More than half of Michigan’s public school districts now contract out for food, custodial or transportation services, according to new research by Mackinac Center analysts. This is the first time that privatization of noninstructional services has topped the 50 percent mark.
A survey of Michigan’s 550 local school districts found that 295 of them, or 53.6 percent, privatized at least one of the three main noninstructional services. This is a 9.1 percent increase over 2010. Districts began 57 new support service contracts within the past year. The Mackinac Center has tracked the growth of Michigan school privatization since 2001, when roughly 31 percent of school districts privatized at least one support service. Custodial service contracting showed the largest growth last year, with 29 new districts privatizing the service. In just the past six years, 122 districts began contracting out this service.
Food service remains the most commonly privatized service in Michigan schools, with 182 districts (33.1 percent) contracting for at least some of their cafeteria employees. Custodial follows close behind, with 173 districts (31.5 percent) contracting out this service. Transportation is the least commonly contracted service at 67 districts (12.2 percent), although 15 districts did privatize transportation services for the first time this year.
School boards privatize services for numerous reasons, but financial savings is far and away the most common. Private firms have a clear incentive to provide quality services at a low cost. Privatization can even occur on a small scale: Mason County Central Schools saved $4,500 by subcontracting two cafeteria workers and hiring them through the private intermediary company, PCMI. Districts that take a more expansive approach typically save more. A contract between Woodhaven-Brownstown School District and GCA saved taxpayers more than $1.3 million on the district’s custodial services. Soliciting bids from private vendors often saves money even if districts choose not to contract out, because market competition often pressures school employee unions to offer concessions.
Many school boards have found privatization to be an effective tool for cutting costs without sacrificing service quality. Nearly 93 percent of contracting districts report satisfaction with the services they have received, and relatively few districts (only six within the past year) bring services back in-house following a period of privatization.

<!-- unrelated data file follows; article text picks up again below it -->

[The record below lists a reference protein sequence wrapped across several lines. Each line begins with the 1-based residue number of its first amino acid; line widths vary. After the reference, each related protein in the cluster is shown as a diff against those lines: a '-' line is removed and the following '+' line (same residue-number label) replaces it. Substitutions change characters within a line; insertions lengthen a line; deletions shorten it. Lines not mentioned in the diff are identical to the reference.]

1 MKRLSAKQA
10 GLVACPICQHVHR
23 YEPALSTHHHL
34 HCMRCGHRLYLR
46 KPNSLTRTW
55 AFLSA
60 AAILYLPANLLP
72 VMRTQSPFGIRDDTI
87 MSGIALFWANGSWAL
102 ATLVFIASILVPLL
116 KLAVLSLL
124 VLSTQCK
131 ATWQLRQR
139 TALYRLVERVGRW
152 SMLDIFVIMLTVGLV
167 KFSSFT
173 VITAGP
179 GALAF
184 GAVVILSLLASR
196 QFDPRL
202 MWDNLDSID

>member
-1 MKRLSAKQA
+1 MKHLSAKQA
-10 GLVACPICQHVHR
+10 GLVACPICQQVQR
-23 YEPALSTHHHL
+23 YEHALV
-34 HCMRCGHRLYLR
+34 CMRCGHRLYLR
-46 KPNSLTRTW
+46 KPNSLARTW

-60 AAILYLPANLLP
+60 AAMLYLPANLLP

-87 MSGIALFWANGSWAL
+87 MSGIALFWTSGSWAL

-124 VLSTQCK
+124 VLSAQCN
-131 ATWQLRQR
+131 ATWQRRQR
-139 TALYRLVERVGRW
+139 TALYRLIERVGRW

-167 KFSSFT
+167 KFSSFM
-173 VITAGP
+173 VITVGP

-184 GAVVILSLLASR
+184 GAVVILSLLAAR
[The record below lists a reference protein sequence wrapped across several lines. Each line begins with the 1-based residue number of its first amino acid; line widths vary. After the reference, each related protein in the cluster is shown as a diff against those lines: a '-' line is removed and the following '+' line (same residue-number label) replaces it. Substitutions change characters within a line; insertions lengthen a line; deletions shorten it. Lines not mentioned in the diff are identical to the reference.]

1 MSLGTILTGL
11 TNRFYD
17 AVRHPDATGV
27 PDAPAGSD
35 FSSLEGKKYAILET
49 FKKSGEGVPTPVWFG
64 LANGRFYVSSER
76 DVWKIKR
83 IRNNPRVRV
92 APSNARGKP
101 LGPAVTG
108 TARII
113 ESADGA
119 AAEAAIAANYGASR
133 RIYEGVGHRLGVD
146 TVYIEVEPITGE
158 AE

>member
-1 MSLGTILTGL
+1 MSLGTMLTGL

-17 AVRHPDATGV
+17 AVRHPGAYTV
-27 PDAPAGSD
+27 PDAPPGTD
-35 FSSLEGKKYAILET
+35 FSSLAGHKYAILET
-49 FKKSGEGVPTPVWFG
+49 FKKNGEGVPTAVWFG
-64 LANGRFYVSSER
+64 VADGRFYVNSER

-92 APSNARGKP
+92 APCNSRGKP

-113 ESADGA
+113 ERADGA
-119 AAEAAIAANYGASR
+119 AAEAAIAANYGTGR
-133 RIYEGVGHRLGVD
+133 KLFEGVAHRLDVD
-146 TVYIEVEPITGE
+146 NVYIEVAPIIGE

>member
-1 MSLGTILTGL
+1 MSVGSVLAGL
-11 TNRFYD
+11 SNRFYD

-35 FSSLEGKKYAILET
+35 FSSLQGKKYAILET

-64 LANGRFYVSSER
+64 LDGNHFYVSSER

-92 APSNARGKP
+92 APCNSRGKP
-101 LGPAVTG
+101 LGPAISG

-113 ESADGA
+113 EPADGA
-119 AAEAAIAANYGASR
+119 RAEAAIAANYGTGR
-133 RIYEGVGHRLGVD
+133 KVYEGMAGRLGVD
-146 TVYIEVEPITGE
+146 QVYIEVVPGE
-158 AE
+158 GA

Pension and retirement costs often account for a substantial portion of a school’s labor expenditures. Employee leasing firms, such as PCMI and PESG, often provide savings in these areas by offering benefit packages closer to those found in the private sector. Retirement benefits alone cost public school employers nearly 25 percent of an employee’s salary. Ubly Community Schools, which contracts for support staff in multiple areas, saves a minimum of 8 percent per employee contracted. Fulton Schools realizes savings of 10 percent per employee on its custodial contract with PCMI.
Numerous districts have also found savings through sharing one or more services, also known as inter-district contracting. For example, Saginaw Township Community Schools provides food services both to Swan Valley School District and to nearby parochial schools. Both districts indicated they are satisfied with this arrangement. Over 100 of Michigan’s school districts share at least some portion of their food services — most commonly, a single food service director divides time between two or three districts. More than 250 districts also share support services through their intermediate school districts, with business, technology and special education services among the most commonly shared. Some small rural districts, such as those in Huron County, have no superintendent of their own and rely on the intermediate school district superintendent and staff for administration.
The steady, significant growth of privatization — and the associated savings — caught the eyes of Michigan legislators, who are now considering House Bill 4306. Introduced by Rep. Dave Agema, R-Grandville, this bill would mandate competitive bidding for major noninstructional services. Already, several districts have begun bidding out services in order to qualify for Gov. Rick Snyder’s “best practices” funding, which offers an additional $100 per pupil to any district that meets four out of five criteria. One of these criteria is the solicitation of competitive, private-sector bids for support services.
Privatization remains an important option for school districts looking to reduce bureaucracy and save taxpayer dollars. School employee unions frequently oppose competitive bidding because it denies them members and dues, but school boards and administrators have a fiscal responsibility to seek the best and most efficient service providers for our schools. Increasingly, privatization has allowed them to do just that.
James Hohman is assistant director of fiscal policy at the Mackinac Center for Public Policy, where Josiah Kollmeyer is a 2011 research intern. Permission to reprint in whole or in part is hereby granted, provided that the authors and the Center are properly cited.